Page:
FlightAware Discussions

Max Number of Syncd Nearby Receivers

What’s the maximum number stations that can be synced? I’m up to 23…

“Multilateration (MLAT): Supported / Enabled (synchronized with 23 nearby receivers)”


Receiver # 1 (Cantenna+Generic DVB-T black+ RPi B+):
Multilateration (MLAT): Supported / Enabled (synchronized with 48 nearby receivers)

Receiver # 2 (FA 26" Antenna+FA Filter+ProStick+RPi 2):
Multilateration (MLAT): Supported / Enabled (synchronized with 63 nearby receivers)

Receiver # 3 (Cantenna+FA Filter+ProStick+Orange Pi PC):
Multilateration (MLAT): Supported / Enabled (synchronized with 63 nearby receivers)

Synched with 176 and 164 nearby receivers – Silicon Valley is a target-rich environment…

bob k6rtm

About 120 in NYC.

For flightaware.com/adsb/stats/user/ … tats-24223 I get

Feeder Type: PiAware (Debian Package Add-on) 3.2.0~dev
Multilateration (MLAT): Supported / Enabled (synchronized with 118 nearby receivers)

Yikes…my concerns are abated. I was thinking more synced units would cause my PI to bog down. Disregard!


Sort of along these lines - is there anything we can do to extend the distance “Nearby ADS-B sites” cuts off at? My synced with sites regularly exceed the number of sites in the nearby ADSB sites list, and judging by my range chart I overlap sites which don’t appear in the nearby sites list by quite a margin.

I think the number is going to be a result of how many messages your station is hearing in common with surrounding stations. I suspect two variables influence this, 1) the density of stations in your area and 2) the performance of “how much” your station is hearing that others are also hearing. Have you maximized your height, or position (to minimize obstructions on the horizon)?

edit: precision of time synchronization also tends to affect this… tuning your ntp settings might slightly skew the numbers, too.

NTP has nothing to do with it. Using a STD dongle, the timing is based on an internal unique clock(within the dongle) and timing messages from aircraft.
Some receivers, like the radarcape, embed a GPS time stamp into the message. It needs to be done in the receiver hardware itself as USB has too much timing variation and cannot be considered reliable. USB is a shared bus.

Is there a simple (understandable by non technical person (me)) reason why the number of stations synched varies?

I go from a high of 23 or so down to 7. Haven’t notice anything regular or a pattern.

It seems to me it’s highly dependent on traffic. If you have traffic to the north, south, west, and east, you will likely sync with receivers to the north, south, east, and west. If you have traffic only to the north, those receivers to the south will likely drop off.

It would be really cool if we could see the locations of receivers we’ve synced with on a map and be able to watch them blink on/off as they are synced. I suspect the correlation with traffic will be obvious with such a visualization.

Good question. I suspect this comes down to an arbitrary definition of “nearby”. Just speculating here, but I suspect “nearby” means within radio range of your receiver, which is fine for aircraft, but too close for synced stations. It doesn’t take much thought to realize the distance for two sites to sync could be double this distance, the commonly viewed aircraft being at the edge of reception distance for each receiver and between the receivers.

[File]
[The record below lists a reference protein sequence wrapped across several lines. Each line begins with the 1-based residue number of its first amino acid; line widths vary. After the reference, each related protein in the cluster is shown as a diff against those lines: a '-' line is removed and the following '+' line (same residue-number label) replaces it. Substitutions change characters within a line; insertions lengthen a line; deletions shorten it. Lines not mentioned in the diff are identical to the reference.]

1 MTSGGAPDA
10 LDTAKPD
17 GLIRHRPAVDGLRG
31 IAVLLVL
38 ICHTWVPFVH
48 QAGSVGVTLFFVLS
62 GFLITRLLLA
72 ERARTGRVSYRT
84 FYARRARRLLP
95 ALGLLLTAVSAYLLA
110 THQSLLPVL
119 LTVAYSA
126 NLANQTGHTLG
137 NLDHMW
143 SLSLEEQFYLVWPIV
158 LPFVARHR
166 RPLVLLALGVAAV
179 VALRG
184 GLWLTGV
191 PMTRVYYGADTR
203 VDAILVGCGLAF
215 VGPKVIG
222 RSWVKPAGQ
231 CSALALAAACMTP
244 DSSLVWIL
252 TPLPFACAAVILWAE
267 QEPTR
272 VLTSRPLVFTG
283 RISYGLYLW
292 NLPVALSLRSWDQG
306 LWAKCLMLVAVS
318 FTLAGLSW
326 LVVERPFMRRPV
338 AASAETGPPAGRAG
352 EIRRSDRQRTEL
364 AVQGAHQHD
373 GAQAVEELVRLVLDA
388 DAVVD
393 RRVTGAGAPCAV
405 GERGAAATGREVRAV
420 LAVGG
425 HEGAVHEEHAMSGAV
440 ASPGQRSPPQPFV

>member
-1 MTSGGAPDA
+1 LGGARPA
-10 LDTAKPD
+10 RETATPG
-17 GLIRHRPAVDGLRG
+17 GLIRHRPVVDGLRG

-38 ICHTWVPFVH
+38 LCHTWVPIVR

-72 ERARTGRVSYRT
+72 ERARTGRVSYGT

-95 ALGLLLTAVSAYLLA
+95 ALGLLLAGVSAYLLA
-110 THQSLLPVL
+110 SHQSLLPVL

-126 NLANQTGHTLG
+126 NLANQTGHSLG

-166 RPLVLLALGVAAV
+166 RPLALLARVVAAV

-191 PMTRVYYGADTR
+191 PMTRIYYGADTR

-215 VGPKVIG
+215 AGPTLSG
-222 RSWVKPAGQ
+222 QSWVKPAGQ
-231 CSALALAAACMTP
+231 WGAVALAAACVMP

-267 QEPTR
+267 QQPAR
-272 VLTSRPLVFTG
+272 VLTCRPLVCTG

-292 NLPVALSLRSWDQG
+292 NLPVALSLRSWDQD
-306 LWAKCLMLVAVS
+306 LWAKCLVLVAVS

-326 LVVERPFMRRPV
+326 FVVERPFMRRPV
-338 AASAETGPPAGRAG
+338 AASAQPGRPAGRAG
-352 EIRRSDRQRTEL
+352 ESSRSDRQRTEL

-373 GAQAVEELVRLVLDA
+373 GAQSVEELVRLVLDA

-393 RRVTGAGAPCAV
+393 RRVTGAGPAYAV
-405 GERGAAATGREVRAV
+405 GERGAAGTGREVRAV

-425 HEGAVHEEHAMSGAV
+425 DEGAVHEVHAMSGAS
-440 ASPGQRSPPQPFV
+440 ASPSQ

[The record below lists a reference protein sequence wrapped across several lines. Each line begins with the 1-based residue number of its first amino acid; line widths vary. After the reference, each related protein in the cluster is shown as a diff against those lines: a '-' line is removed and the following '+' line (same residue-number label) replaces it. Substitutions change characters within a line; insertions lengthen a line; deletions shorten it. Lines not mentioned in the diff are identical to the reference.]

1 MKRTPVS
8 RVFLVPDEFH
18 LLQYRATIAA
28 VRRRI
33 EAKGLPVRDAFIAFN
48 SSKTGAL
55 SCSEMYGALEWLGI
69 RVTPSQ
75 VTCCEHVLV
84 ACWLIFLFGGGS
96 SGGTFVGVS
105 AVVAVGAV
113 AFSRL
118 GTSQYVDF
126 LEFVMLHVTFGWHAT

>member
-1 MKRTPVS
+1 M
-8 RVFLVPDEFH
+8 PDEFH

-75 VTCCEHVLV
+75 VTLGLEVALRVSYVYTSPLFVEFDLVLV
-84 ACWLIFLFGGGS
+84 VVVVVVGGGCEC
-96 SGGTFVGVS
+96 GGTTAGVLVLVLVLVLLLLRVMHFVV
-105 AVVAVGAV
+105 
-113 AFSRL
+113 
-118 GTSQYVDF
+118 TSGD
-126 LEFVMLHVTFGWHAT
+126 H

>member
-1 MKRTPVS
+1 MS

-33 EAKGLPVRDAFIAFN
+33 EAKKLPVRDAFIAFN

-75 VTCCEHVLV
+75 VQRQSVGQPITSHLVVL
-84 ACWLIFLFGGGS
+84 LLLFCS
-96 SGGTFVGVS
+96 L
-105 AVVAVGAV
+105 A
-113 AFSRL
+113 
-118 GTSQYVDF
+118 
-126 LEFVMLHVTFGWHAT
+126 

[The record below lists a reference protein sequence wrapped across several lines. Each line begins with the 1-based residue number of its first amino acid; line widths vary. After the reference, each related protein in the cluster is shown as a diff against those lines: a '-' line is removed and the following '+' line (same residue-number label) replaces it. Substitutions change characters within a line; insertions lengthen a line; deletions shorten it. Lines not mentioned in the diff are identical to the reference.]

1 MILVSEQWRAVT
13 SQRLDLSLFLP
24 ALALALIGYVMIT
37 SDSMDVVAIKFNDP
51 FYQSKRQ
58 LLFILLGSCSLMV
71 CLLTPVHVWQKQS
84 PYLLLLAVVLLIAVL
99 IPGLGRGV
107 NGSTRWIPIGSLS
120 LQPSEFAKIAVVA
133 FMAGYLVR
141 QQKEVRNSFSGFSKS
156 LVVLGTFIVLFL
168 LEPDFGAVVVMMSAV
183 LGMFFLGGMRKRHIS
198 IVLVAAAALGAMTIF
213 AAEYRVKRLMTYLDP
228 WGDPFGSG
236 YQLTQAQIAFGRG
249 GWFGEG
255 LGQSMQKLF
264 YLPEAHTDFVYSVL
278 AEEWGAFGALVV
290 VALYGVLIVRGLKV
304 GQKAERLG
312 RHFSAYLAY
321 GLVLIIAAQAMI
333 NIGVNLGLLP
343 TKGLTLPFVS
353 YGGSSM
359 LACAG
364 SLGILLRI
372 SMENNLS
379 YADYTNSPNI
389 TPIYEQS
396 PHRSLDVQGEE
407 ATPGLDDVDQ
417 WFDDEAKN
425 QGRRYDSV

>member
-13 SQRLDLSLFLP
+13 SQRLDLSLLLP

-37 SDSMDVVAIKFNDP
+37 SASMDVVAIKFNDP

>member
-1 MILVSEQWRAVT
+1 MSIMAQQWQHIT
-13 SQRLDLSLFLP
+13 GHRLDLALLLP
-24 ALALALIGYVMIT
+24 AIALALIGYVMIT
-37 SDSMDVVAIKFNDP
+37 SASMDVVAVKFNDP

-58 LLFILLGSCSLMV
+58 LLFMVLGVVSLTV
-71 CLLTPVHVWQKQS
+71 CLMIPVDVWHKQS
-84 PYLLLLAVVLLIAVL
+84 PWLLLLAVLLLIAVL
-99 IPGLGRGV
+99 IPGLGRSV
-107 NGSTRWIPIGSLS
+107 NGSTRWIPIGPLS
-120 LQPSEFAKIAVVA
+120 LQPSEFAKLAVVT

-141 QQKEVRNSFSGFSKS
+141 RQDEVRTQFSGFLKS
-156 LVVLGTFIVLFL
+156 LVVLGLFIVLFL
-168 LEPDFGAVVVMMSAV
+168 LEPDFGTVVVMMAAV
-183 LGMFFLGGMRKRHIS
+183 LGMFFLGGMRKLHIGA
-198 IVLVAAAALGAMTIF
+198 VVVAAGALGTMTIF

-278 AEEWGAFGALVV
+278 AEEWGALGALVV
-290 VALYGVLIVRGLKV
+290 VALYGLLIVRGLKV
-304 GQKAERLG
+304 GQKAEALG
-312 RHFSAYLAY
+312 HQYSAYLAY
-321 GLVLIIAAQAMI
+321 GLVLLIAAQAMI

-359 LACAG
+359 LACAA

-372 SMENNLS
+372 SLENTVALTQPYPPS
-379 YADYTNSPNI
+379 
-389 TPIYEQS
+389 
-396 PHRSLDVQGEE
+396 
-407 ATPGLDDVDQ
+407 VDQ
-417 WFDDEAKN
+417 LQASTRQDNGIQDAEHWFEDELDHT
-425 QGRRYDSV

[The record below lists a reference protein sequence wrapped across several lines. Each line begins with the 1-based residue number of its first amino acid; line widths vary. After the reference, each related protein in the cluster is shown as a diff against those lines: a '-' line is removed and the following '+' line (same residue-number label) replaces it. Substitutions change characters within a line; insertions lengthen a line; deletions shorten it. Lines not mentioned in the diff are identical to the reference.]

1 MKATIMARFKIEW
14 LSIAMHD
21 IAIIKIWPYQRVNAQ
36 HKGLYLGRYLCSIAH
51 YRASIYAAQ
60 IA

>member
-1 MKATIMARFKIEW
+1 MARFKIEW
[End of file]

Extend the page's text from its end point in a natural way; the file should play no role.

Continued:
Actually, I always thought the list of nearby ADS-B sites was just a listing of the closest sits that fit into the table (closest X receivers). How many receivers are people seeing in their list? I’m seeing 25, including my own two. Same 25 whether I’m viewing one receiver or the other.

I noticed that the site disabled MLAT since “no reliable time source”.
I enabled NTP and since then I see more MLAT overall. I am not sure if this is the root cause but the message about unreliable time source is gone forever.
Your presumption that the receivers sync only if there is an airplane being tracked is confirmed also by me.

Multilateration (MLAT): Supported / Enabled (synchronized with 825 nearby receivers)


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When we turned on the piaware receiver at Cocos Keeling island in the middle of the Indian Ocean the nearest inhabitation was Christmas island about 1000km away and they had no flightaware receiver.

Consequently, there were precisely zero nearby receivers.

interestingly, on a good day your brilliant site records a couple of thousand aircraft that are also reported by possibly hundreds of other sides.

On a really good day the Cocos Keeling site may see 10 aircraft but no-one else reports them for several hours in any direction.


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And that’s what makes the Cocos Keeling feeder more important than mine. If mine went off, nobody would blink but if that one went off, it would leave a hole. It’s not all about figures.

I was very pleased to make contact with VK9CZ on Cocos Keeling on 15m CW and USB and 10m USB back in April 2013.


Multilateration (MLAT): Supported / Enabled (synchronized with 841 nearby receivers)


I just saw this and was curious.

I’m seeing 965 right now. I’m about 40 miles from London Heathrow.

Is there any upper limit to the number of nearby receivers you can sync with?

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Oh Andy…

Screenshot 2020-07-06 at 19.01.33

:smiley: :smiley: :smiley:

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1000-ish, probably. It’s limited by the number of receivers in the same mlat region, and the regions are sized so that they’re not handling too many receivers each, which in practice means somewhere around 1000-ish.

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Like it Keith!

Looks like you are slightly higher up the UK rankings than me too! Well done :wink:

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